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TheBrutalBamf
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« Reply #215 on: August 20, 2008 12:22:16 PM »

My stepdaughter, who is 13, watched some videos on the PETA website a couple weeks ago and since has claimed to be vegetarian.  She says it's because of the animal cruelty thing.  Well, not being vegetarian myself, I'm trying to be supportive but finding it difficult sometimes.  I can understand vegetarian for healthier eating, but if she's doing it for the animal rights issues shouldn't all dairy and eggs be out, too? I'm asking this because all she's eating is Boca burgers and mostly junk (french fries, chips, fruit loops, etc.) and has no issue downing ice cream, cheese, and chocolate milk...other choices have been offered (for example: spaghetti marinara) but she'd rather eat waffles. 

Any opinions would be helpful.  Thanks.
Like MMD32 said, a proper vegetarian diet can take awhile to adjust to.  I've been vegetarian for years and I'm still learning the difference between organic and healthy : /.  If your daughter is becoming a veggie for animal rights, then eventually she may cut out eggs and dairy.  It took me awhile to realize that animals don't have to die to suffer for my meal.  When I can (I'm but a poor college student trying to stay in budget), I shop from local farmers.  You would know what the animals are going through, whether growth hormones are being used, and you would help boost your local economy.  It sounds like she's still in an adjusting phase, it's hard to go cold turkey (pardon the expression) for someone whose eaten meat their whole life.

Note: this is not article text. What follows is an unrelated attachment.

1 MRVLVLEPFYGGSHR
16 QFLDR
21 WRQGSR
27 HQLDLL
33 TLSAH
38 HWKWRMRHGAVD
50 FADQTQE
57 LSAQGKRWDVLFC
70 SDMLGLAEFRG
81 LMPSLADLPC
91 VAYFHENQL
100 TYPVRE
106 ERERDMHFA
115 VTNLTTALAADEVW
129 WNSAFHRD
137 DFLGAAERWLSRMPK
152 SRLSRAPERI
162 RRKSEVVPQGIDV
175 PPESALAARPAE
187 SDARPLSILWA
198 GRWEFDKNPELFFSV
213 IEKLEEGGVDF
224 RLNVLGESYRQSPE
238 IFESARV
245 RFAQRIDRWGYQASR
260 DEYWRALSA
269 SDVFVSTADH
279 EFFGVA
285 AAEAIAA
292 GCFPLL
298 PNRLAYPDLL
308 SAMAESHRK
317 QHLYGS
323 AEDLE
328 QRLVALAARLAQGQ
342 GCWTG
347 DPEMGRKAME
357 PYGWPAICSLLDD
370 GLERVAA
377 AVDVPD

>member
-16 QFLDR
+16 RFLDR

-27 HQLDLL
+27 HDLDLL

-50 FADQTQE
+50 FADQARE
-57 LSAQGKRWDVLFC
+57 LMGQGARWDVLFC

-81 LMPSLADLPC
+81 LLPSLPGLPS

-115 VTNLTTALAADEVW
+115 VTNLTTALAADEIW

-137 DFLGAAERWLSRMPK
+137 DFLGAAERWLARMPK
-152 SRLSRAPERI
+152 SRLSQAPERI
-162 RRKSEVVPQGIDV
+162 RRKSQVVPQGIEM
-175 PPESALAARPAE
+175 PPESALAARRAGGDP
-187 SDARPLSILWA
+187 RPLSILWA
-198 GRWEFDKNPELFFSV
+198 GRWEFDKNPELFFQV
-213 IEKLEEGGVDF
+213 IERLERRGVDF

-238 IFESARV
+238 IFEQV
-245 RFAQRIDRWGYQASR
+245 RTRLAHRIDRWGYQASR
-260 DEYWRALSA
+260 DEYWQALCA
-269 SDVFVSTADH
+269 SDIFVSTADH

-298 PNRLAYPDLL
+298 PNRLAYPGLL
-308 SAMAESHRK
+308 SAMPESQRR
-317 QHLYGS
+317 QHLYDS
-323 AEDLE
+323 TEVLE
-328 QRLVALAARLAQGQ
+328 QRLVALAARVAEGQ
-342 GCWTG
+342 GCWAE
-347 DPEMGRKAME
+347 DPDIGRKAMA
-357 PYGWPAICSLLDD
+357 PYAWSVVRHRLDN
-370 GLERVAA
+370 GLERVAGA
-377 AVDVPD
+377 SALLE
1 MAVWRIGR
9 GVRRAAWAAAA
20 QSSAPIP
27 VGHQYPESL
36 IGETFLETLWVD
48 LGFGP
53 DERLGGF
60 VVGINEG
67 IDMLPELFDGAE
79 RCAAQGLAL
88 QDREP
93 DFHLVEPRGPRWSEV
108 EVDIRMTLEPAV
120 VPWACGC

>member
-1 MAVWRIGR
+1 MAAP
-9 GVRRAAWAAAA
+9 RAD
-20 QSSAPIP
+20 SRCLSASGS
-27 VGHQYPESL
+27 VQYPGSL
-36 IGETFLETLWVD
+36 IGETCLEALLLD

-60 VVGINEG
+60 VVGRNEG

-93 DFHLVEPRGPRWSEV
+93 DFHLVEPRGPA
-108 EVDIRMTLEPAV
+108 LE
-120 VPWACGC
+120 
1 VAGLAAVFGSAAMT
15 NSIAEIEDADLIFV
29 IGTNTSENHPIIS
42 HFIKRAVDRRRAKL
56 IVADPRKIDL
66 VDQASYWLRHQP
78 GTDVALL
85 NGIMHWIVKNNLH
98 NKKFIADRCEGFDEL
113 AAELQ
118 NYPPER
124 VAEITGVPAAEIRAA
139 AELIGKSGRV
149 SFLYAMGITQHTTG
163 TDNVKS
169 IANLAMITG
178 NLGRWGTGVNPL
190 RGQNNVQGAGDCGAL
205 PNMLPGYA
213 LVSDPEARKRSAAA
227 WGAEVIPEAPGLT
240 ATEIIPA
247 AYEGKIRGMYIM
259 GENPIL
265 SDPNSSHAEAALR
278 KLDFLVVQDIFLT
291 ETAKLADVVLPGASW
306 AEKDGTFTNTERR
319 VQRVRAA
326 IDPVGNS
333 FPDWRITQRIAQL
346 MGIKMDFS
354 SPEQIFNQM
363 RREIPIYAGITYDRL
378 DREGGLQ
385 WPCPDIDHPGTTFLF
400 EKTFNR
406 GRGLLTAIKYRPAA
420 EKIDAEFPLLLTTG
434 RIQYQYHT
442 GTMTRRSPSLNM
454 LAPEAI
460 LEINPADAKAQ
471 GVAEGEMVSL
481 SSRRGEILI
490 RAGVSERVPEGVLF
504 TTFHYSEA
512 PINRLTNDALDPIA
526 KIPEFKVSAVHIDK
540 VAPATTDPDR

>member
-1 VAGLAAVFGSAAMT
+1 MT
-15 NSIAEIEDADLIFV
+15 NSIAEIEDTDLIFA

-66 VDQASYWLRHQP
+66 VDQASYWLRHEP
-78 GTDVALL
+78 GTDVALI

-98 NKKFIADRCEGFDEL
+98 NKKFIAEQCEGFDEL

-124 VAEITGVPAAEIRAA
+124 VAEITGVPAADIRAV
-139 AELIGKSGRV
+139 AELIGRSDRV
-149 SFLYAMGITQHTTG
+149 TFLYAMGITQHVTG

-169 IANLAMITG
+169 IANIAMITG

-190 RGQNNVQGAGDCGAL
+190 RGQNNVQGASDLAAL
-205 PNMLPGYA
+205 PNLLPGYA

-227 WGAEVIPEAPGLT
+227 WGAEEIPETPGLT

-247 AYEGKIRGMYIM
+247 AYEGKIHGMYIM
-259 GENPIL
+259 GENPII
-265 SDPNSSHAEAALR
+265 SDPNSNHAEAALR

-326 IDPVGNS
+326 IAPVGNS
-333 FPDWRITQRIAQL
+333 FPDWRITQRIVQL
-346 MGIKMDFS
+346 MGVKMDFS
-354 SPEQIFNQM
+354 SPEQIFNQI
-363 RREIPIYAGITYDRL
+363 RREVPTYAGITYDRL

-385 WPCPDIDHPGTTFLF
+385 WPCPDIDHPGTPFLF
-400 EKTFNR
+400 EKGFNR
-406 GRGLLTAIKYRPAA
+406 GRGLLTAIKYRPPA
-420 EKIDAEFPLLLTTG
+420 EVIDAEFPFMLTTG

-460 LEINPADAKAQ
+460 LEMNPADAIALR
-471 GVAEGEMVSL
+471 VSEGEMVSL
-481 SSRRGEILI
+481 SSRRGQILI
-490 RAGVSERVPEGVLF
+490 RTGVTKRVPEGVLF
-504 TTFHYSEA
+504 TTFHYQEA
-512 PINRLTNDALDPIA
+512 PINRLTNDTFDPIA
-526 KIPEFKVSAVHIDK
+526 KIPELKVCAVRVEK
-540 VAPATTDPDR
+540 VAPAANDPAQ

As for the animal rights/activism, if you have any concerns about that- just have a talk with her.  Give her the information she needs to make informed choices, and trust she'll know whats right for her.  (On a personal note, I'd suggest moving away from the PETA bandwagon.  Their hearts were in the right places, but looking into their spending reports suggest otherwise lately.  Too many big name CEOs needing sports cars.  They tend to talk a lot, and use a few too many scare tactics for my taste.  I'd encourage her to volunteer at the local animal shelter, if she wants to give her time away.)
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TheBrutalBamf
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« Reply #216 on: August 20, 2008 12:57:14 PM »

Me and food, we've got some issues, yo.
...